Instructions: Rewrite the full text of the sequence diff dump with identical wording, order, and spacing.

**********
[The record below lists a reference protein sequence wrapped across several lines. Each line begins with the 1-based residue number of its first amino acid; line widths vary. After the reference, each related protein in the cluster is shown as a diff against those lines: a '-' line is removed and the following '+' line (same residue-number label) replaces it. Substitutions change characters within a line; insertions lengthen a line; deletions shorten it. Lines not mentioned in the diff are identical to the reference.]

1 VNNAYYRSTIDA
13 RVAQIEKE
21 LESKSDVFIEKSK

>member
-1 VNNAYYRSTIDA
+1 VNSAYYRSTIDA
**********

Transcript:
[The record below lists a reference protein sequence wrapped across several lines. Each line begins with the 1-based residue number of its first amino acid; line widths vary. After the reference, each related protein in the cluster is shown as a diff against those lines: a '-' line is removed and the following '+' line (same residue-number label) replaces it. Substitutions change characters within a line; insertions lengthen a line; deletions shorten it. Lines not mentioned in the diff are identical to the reference.]

1 VNNAYYRSTIDA
13 RVAQIEKE
21 LESKSDVFIEKSK

>member
-1 VNNAYYRSTIDA
+1 VNSAYYRSTIDA